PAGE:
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Neural Dedifferentiation in the Aging Brain

Published on Jul 1, 2019in Trends in Cognitive Sciences16.173
· DOI :10.1016/j.tics.2019.04.012
Joshua D. Koen12
Estimated H-index: 12
(ND: University of Notre Dame),
Michael D. Rugg95
Estimated H-index: 95
(UTD: University of Texas at Dallas)
Abstract
Many cognitive abilities decline with age even in the absence of detectable pathology. Recent evidence indicates that age-related neural dedifferentiation, operationalized in terms of neural selectivity, may contribute to this decline. We review here work exploring the relationship between neural dedifferentiation, cognition, and age. Compelling evidence for age effects on neural selectivity comes from both non-human animal and human research. However, current data suggest that age does not moderate the observed relationships between neural dedifferentiation and cognitive performance. We propose that functionally significant variance in measures of neural dedifferentiation reflects both age-dependent and age-independent factors. We further propose that the effects of age on neural dedifferentiation do not exclusively reflect detrimental consequences of aging.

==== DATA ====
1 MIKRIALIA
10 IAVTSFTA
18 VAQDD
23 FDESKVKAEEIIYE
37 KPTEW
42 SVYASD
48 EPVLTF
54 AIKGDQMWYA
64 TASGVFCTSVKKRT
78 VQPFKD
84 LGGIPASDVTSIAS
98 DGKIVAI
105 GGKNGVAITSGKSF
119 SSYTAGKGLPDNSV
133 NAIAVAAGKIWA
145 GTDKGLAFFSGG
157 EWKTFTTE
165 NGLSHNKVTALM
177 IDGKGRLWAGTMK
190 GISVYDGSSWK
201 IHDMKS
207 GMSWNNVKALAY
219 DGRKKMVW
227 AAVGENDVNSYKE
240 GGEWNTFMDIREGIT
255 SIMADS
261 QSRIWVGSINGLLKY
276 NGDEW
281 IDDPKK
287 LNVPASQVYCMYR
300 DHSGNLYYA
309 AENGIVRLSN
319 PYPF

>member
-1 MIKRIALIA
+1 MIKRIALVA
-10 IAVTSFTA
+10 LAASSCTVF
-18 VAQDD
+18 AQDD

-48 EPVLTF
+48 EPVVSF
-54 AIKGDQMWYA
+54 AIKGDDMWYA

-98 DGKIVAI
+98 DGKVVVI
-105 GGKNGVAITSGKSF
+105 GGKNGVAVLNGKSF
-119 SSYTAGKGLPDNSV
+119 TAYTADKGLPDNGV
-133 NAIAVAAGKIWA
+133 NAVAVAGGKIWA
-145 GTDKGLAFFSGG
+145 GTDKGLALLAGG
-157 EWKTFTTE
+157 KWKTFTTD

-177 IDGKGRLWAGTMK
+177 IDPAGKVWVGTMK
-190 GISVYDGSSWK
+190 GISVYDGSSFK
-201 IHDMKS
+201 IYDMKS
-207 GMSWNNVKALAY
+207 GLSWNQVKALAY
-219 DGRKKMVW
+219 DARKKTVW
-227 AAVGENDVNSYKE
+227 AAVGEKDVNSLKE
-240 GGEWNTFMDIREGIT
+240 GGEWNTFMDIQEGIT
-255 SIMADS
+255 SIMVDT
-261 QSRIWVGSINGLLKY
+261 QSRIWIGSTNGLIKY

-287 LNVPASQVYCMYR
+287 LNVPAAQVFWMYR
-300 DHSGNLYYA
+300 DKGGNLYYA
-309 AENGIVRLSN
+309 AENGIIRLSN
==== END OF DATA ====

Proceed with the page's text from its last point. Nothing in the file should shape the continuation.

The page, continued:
• References (135)
  • Citations (3)
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